PRESIDENT NIXON reluctantly agreed to see the increasingly anxious president of South Vietnam. His first thought was to meet Thieu in California, but he felt that antiwar demonstrations there might embarrass them both. Thieu suggested Honolulu, but Nixon didn’t want to stage their meeting in the same place where Thieu had first met Lyndon Johnson. Nixon finally chose Midway Island, a tiny isolated coral atoll in the western Pacific. It had lent its name to the great U.S. naval victory fought nearby during World War II, but had since become little more than a refueling stop, best known as the home of tens of thousands of black-footed albatrosses whose eccentric, rattling, head-bobbing mating dance and comically awkward attempts to take flight gave them their nickname, “gooney birds.”

President Thieu had been delighted by Nixon’s election victory. “This is nice,” he’d told an aide when he heard the results. “Now at least we have bought ourselves some time.” And he’d initially hoped that during his meeting with the president he could take advantage of the gratitude he was sure the new U.S. president must be feeling for his last-minute behind-the-scenes help in defeating Hubert Humphrey. But, as Bui Diem wrote, it quickly became clear “that [the Americans] wanted to use Midway for one purpose only: to get Thieu’s formal consent on troop withdrawals. It would be the briefest of talks (five hours all told) at an obscure place, meant solely as a ceremonial gesture of agreement on one issue.”

That issue was Nixon’s unilateral decision to announce that he was going to withdraw twenty-five thousand U.S. troops from Vietnam by the end of August, and perhaps eighty thousand more by the end of the year. Even before his election, Nixon remembered, “it was no longer a question of whether the next president would withdraw troops but of how they would leave and what they would leave behind.” Despite the president’s recent pledge that the United States would never withdraw unilaterally, he and his closest advisers believed they would eventually have to do just that, whether or not South Vietnam was ready to defend itself. They differed only as to when to begin and at what pace they should proceed. Henry Kissinger was for going slow. “Withdrawal of U.S. troops will become like salted peanuts to the American public,” he warned at a meeting of the National Security Council. “The more U.S. troops come home, the more will be demanded.” Secretary of Defense Melvin Laird, a former Wisconsin congressman with seventeen years of experience on Capitol Hill and a seasoned politician’s keen understanding of the steady pace at which patience with the war was fraying there, was eager to get on with it. The defense budget was far too high, he believed—and he would impose cuts even as the fighting continued in Vietnam—while the war’s prolongation threatened to undercut the rest of the president’s agenda just as it had weakened his predecessor’s Great Society. The president himself seemed most concerned with the potential domestic impact of bringing soldiers home. With talks under way in Paris and a new administration in charge, the antiwar movement was still relatively quiescent. Sam Brown, an antiwar activist who had headed Youth for McCarthy in 1968, explained the reasons for temporarily lying low: “There was a political sense that you couldn’t attack [Nixon] until he’d been in office long enough that he owned the war. To go after him [during the winter] would have been silly. People would have looked at you and said, ‘Wait a minute. This guy says he’s got a plan. Let’s give him a chance.’ ” A sign of apparent progress like a presidential announcement of a troop withdrawal could help keep the protest movement under control, at least for a time.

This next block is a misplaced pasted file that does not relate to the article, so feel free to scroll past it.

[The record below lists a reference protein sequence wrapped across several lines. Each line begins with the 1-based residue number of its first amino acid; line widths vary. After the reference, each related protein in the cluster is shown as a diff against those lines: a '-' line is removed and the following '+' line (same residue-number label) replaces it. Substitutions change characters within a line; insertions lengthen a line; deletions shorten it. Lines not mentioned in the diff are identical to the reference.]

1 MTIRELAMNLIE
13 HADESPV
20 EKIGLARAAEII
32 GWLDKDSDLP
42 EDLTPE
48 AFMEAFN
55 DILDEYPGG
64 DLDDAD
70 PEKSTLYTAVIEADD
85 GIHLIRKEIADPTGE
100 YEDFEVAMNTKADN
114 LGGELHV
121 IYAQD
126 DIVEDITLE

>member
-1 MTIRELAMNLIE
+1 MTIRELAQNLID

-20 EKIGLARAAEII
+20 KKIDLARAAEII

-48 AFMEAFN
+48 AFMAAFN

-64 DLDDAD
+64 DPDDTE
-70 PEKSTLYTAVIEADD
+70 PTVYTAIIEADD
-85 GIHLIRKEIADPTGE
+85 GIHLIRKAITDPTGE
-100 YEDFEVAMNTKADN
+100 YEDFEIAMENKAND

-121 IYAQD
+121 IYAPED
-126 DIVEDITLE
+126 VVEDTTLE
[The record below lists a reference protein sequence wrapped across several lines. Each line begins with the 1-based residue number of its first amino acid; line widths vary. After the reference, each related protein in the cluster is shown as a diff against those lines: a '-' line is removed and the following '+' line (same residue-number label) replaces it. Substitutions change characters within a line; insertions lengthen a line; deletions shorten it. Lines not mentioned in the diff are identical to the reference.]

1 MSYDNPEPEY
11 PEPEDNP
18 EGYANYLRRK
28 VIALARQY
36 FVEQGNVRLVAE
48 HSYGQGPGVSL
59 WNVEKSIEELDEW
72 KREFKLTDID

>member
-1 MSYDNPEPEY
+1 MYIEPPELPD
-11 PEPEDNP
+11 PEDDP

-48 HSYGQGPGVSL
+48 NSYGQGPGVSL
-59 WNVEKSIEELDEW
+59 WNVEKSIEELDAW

President Thieu and Nixon meet the press at Midway Island: “I know that you are going to go,” Thieu told the U.S. president privately, “but before you go, leave something for us as friends. Leave something to help me out.”

En route to his meeting with Thieu, Nixon stopped in Honolulu to give his Vietnam commander new marching orders. “It was painful to see General Abrams,” Henry Kissinger remembered, “epitome of the combat commander, obviously unhappy, yet nevertheless agreeing to a withdrawal of 25,000 combat troops. He knew then that he was doomed to a rearguard action, that the purpose of his command would increasingly become logistic redeployment, not success in battle. He could not possibly achieve the victory that had eluded us at full strength while our forces were constantly dwindling.”

President Johnson’s mission statement had called upon MACV to “defeat” the enemy and “force” him to withdraw from South Vietnam. Nixon’s was far more modest. In the end, Nixon reiterated, the war would have to be won or lost by the South Vietnamese themselves. To that end, Abrams was to “provide maximum assistance to strengthen” Saigon’s forces so that they could eventually take over from his, speed up still further the pace of pacification, and reduce the flow of men and supplies coming down the Ho Chi Minh Trail. Meanwhile, he was to do all he could to “hold down” American casualties. U.S. losses like those suffered on the slopes of Hamburger Hill must never happen again.